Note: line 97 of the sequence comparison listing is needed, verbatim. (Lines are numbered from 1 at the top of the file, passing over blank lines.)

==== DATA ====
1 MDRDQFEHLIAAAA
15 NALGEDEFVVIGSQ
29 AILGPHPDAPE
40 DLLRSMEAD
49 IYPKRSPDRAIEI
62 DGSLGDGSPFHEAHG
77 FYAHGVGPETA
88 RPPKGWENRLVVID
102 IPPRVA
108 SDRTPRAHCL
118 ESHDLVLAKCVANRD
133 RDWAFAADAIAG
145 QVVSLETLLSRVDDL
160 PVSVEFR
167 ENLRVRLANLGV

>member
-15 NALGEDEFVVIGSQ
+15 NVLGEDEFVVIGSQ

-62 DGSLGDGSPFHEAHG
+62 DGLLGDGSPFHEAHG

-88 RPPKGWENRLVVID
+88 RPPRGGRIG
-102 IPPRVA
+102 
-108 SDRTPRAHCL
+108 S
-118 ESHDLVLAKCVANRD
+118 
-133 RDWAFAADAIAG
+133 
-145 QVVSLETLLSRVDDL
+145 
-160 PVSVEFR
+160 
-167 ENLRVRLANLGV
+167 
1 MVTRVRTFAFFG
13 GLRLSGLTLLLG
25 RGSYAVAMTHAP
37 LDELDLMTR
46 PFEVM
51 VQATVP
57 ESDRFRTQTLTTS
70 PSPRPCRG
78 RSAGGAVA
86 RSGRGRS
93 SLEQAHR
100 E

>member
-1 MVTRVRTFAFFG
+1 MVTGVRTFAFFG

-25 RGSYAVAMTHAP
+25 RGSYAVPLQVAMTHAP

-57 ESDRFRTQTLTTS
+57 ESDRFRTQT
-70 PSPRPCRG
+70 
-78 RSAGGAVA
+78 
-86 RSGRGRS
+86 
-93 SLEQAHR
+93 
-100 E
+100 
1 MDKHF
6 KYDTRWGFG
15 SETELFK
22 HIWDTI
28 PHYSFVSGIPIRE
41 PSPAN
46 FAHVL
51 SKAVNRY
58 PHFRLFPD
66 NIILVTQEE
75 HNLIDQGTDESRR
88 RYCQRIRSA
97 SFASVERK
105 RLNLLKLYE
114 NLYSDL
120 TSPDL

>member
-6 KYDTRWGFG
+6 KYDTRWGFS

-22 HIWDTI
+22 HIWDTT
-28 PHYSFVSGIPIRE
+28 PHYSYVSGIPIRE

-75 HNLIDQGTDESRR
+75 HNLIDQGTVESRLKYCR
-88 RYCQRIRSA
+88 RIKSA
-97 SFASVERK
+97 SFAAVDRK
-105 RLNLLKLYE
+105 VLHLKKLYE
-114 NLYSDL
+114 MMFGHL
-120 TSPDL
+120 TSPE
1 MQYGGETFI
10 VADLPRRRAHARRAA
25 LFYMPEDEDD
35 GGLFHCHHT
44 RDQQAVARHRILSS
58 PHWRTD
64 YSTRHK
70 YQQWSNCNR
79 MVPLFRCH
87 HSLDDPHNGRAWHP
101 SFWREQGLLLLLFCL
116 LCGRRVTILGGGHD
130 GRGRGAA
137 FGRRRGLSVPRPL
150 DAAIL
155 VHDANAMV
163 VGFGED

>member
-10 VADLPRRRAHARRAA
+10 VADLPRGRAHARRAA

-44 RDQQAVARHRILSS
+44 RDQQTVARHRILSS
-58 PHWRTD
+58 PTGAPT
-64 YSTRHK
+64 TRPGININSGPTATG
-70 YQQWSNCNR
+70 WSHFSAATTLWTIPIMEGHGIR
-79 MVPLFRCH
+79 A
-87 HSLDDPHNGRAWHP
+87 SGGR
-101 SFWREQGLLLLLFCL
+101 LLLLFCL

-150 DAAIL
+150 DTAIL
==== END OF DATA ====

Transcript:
-114 NLYSDL